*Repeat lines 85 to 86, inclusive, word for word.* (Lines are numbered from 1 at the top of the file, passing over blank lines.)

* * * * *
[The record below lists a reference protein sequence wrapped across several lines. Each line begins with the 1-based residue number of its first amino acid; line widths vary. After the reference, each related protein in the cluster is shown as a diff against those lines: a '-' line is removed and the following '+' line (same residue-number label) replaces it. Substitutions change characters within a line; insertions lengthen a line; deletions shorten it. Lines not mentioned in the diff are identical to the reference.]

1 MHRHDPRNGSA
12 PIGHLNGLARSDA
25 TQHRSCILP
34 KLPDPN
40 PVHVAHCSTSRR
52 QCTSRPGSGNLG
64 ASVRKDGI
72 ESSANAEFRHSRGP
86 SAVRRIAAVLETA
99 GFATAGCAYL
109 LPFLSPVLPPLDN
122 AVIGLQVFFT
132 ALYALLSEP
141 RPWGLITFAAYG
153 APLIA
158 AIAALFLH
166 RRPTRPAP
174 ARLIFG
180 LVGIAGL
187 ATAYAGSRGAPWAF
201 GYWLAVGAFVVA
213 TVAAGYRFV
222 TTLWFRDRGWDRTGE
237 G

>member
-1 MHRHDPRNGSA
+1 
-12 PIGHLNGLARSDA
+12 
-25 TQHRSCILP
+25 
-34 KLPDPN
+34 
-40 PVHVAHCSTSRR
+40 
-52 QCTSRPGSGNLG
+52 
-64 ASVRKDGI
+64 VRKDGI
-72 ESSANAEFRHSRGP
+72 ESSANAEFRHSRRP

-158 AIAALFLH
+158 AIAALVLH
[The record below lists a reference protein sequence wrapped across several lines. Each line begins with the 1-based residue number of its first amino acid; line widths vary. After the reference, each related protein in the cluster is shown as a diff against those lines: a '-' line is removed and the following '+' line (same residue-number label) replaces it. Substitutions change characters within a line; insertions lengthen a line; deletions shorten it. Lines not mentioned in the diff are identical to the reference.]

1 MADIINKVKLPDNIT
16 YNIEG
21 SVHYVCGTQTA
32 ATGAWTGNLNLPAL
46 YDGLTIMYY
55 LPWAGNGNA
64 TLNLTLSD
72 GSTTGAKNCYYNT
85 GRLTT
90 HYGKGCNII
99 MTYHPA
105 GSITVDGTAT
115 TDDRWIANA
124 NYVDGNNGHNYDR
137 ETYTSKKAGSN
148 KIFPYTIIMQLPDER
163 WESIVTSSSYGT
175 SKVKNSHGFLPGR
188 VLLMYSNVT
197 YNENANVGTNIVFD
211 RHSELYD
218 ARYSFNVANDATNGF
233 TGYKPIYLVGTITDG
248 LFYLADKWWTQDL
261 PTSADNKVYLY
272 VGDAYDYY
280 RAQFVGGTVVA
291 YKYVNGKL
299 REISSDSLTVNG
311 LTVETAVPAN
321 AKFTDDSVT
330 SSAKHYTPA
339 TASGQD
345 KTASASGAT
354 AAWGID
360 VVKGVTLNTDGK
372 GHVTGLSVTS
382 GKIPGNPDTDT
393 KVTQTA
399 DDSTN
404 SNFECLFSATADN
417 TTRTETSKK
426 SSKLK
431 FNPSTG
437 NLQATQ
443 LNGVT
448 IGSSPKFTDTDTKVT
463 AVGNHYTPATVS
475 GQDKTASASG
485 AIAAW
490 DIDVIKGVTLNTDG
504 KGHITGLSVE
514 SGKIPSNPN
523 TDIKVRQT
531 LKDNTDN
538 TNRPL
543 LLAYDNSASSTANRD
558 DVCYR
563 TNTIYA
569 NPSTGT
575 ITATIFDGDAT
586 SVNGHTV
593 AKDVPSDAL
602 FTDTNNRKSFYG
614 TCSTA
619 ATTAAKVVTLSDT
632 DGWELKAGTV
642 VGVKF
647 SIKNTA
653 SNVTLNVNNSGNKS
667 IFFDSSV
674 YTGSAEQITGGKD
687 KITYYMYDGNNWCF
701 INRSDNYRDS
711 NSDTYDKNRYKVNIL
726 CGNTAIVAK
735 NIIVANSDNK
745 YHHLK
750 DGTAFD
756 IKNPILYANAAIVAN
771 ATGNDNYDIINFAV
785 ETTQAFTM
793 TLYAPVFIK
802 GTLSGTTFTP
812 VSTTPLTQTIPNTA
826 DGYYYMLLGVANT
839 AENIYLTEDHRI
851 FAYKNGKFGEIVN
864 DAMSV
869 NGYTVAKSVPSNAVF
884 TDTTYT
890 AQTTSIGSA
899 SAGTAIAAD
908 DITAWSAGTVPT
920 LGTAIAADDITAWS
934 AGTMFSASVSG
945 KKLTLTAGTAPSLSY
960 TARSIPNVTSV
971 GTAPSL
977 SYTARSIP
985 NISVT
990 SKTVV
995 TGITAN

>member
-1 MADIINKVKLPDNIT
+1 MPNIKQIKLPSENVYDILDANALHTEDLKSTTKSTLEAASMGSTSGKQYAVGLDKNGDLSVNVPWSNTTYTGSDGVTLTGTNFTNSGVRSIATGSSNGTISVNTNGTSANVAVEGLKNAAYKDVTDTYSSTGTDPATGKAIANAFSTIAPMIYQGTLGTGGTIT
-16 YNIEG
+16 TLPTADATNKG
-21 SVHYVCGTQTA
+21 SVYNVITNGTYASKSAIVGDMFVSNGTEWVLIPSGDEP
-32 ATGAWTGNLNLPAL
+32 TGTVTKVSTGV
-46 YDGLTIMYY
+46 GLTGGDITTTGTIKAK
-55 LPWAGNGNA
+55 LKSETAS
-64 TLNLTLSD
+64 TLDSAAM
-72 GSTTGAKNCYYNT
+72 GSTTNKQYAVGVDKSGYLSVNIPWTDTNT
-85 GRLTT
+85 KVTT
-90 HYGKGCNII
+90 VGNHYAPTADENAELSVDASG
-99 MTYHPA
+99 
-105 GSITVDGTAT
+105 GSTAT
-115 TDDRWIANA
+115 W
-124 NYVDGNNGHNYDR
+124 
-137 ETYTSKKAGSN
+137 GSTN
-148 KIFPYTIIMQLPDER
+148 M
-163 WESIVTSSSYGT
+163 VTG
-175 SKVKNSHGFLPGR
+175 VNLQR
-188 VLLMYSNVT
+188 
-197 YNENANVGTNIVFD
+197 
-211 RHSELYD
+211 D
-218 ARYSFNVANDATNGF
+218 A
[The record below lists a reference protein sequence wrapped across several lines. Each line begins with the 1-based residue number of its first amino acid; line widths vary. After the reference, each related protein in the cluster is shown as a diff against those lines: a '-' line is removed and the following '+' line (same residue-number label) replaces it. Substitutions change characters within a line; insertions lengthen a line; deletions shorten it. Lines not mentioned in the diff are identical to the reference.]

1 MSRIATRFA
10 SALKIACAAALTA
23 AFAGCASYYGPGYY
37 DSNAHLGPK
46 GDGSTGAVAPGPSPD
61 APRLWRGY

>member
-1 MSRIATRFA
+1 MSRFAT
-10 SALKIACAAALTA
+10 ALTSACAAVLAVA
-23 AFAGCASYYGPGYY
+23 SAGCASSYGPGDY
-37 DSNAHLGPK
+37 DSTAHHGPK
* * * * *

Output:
399 DDSTN
404 SNFECLFSATADN